Safe food habits include buying from a reputable producer (i.e., not a rundown roadside stand), buy only produce that looks fresh (i.e., avoid bruised or moldy produce), and wash your hands with soap and water before preparing and eating food.

The long answer: After reading this article, I did some fact checking. I could not find numbers from 1996, but I figured that since then consumption of organic food has really boomed, so current numbers from the CDC should show even more deaths from food related illnesses. In 2010, the most recent year for which the CDC has verified data, there were only 23 deaths from all food related illnesses combined. If you include hospitalizations, the number goes up to 1,184. (Check for yourself here). That right there makes me think the article was cherry picking the data, but maybe 1996 was a bumper year for food born illness or maybe 2010 was a abnormally quiet year. Let's pretend for argument's sake that 250 deaths per year is the real number for most years. Is this something the average person should worry about?

By itself the number does not really provide a lot of information. If only 250 people ate organic produce and 250 people died, then, yes, I would be terrified! However, this is far from the truth. A Harris poll in 2007 (see the NY Times article here) states that 30% of Americans eat organic produce some of the time. So, if the population of the US is 300 million, then 90 million people eat organic produce at least occasionally. In that case 250/90 million= 0.0003% chance of dying from a food related illness.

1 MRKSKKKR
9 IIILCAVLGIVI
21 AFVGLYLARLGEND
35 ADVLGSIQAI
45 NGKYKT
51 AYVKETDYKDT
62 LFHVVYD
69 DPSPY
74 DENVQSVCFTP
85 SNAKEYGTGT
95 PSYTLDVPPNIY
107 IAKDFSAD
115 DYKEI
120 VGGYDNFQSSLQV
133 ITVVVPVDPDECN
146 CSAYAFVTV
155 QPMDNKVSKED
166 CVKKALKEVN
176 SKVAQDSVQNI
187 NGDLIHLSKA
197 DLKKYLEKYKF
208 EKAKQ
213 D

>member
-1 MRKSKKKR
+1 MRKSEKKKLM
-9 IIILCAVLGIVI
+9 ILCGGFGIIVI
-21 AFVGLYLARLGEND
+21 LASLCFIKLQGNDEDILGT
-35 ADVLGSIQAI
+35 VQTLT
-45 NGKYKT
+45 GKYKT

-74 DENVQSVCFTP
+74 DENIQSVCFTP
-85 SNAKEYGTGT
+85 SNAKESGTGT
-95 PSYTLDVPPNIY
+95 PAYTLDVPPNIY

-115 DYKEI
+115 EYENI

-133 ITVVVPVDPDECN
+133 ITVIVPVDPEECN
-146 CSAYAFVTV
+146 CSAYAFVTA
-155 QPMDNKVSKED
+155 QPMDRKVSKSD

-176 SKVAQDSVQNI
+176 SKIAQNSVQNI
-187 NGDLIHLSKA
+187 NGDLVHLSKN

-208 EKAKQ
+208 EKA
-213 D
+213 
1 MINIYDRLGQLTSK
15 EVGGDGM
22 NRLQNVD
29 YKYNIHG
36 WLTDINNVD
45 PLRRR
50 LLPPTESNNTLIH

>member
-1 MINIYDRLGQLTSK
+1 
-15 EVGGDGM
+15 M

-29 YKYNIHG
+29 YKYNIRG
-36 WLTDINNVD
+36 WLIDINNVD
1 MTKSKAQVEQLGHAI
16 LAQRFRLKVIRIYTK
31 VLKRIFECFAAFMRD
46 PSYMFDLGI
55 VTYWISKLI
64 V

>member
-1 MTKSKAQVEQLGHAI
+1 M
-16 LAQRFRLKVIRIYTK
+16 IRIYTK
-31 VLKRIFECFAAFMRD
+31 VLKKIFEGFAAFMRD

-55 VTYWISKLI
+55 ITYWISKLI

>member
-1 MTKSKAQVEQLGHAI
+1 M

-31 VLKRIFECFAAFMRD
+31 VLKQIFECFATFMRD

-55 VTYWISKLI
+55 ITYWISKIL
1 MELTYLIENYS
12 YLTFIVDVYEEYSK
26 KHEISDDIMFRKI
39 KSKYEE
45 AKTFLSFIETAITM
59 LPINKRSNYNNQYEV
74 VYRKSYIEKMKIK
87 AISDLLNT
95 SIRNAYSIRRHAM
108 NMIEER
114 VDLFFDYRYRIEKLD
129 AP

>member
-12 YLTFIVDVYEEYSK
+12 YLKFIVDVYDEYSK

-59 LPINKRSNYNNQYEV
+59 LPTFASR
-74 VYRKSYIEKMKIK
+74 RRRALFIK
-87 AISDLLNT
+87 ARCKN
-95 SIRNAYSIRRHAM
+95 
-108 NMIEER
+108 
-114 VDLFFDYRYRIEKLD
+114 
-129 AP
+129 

Take, by comparison, heart disease. Every year nearly 600,000 people die of heart disease! Atherosclerosis is caused by an unhealthy diet and lack of exercise (as per the Mayo Clinic). If anything, the article should have been written about the dangers of fast food!

Okay, but what about conventional produce? Consider this: "the Environmental Protection Agency estimates that 10,000-20,000 physician-diagnosed pesticide poisonings occur each year among the approximately 2 million U.S. agricultural workers" (as per this CDC article). Let's pretend that absolutely none of the harmful chemicals that sicken these workers actually stays on our food to accumulate in our bodies. Even with that assumption, would you really want to contribute to that? Umm... no, thanks.